Robert C. Brown Chair of Finance
Faculty Director of the Texas Tech School of Banking
Rawls College of Business
What are your research objectives and interests?
My research objectives are focused on communicating about what I find in examining empirical finance issues. I want my fellow financial economic researchers to read and see value in what I have to say. My research interests are purposely broad, dealing with financial markets' and institutions' (especially banks) matters. Also, having worked in the Federal Reserve System before coming to Texas Tech University has lead me to do much research dealing with many Fed matters over the years. But, my research interests extend far beyond just the Fed.
How do you feel your research impacts the globe?
Well, to begin with, I hope my research is not perceived as just hot air, making global warming worse!
Seriously, I am amazed with the evidence that I have seen where researchers from throughout the world have been accessing my research. We in the U.S. are most fortunate with the extensive financial innovation and development of our financial markets and institutions, so that others can gain value from what we have learned. Some of my research is policy focused, and hopefully, it serves a valuable purpose for policy makers. Other research I have done is community banking focused, and hopefully, it provides value to those that operate and manage such financial institutions.
What types of service projects have you been involved with?
I try and provide service broadly to the university, and as an example, I am now serving on a couple of key search committees to fill leadership roles at Texas Tech University and the Rawls College of Business.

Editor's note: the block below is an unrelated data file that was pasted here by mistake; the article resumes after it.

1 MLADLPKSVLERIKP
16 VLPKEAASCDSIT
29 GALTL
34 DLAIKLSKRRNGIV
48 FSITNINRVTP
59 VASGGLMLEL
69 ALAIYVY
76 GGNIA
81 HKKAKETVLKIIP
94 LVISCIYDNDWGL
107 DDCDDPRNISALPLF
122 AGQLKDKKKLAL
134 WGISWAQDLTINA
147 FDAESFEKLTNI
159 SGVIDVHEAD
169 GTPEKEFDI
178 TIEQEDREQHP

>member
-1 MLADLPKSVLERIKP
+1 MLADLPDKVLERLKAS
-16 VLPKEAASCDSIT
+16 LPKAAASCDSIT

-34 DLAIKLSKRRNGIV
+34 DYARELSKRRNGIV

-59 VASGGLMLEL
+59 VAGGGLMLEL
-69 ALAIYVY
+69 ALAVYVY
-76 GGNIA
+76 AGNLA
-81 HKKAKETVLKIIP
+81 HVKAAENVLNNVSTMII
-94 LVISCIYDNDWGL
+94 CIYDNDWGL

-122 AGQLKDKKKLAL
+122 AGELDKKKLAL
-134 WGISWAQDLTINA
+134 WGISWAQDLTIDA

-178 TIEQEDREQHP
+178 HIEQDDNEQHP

I also try to provide service to my profession. My colleagues, Jeff Mercer and Drew Winters, and I are now serving our second three-year term as co-editors of the Journal of Financial Research, where we view ourselves as active editors seeking to assure that this journal provides great value to its readership, sponsored by the Southern Finance Association and the Southwestern Finance Association.
In addition to these service activities, I also try to provide services to bankers, generally. I have served for years as both the director of, and as an instructor at, the Texas Tech School of Banking, which is a professional education initiative aimed at community bankers. I also serve on the faculty at the Southwestern Graduate School of Banking at SMU and the Graduate School of Banking at Colorado, again involved in educating bankers.
What are you currently working on?
Most recently, I have been examining different aspects of the Federal Reserve's special program to provide short-term funding to banks during the financial crisis. The Federal Reserve took special steps to keep the identity of these borrowing banks from the public, as well as knowledge about how much they were borrowing. With the help of a couple of colleagues we have found evidence that financial markets knew who these borrowers were and penalized the largest borrowers from the Fed for emergency funds by selling off their stock. I am also looking more closely at what types of banks borrowed these monies, working with a couple of finance doctoral students here. I have also started a research project examining the deposit insurance pricing in place in the U.S. as most recently reformed by Congress as part of Dodd-Frank, and how with has impacted banks with different business models.